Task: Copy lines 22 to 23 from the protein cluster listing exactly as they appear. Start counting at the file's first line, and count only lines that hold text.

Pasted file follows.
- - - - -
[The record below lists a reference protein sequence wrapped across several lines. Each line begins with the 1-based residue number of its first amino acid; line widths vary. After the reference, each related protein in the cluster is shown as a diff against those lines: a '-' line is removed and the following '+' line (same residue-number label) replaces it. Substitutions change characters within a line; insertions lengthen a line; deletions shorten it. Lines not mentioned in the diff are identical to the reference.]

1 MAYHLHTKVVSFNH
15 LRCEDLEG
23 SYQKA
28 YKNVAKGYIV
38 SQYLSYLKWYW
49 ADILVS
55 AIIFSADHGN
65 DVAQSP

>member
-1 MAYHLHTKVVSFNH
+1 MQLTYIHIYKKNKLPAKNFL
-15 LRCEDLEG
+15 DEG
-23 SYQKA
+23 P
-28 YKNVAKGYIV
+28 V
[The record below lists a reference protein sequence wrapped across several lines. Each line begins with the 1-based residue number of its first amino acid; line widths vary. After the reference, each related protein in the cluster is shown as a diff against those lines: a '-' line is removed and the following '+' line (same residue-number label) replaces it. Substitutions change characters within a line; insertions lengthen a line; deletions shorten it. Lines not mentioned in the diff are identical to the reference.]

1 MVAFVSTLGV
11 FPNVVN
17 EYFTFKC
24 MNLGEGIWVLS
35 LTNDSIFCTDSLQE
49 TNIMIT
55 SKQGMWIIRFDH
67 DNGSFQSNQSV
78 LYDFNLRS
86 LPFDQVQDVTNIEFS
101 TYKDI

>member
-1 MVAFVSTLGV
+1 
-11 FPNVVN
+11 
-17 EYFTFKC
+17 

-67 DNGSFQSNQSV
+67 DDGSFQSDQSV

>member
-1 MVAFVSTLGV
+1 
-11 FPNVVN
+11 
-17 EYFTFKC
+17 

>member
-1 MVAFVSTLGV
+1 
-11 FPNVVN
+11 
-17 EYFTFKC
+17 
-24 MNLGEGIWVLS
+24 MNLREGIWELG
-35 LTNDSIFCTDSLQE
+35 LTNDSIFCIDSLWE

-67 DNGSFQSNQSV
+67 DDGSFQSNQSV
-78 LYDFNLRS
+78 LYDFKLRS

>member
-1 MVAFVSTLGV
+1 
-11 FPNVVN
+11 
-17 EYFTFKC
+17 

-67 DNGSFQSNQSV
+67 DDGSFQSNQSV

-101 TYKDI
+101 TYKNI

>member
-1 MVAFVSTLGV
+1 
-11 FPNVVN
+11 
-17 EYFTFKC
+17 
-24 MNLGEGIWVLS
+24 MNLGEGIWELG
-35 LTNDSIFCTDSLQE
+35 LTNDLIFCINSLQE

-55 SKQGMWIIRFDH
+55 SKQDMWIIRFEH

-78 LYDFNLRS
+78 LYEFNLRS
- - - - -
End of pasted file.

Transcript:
17 EYFTFKC
24 MNLGEGIWVLS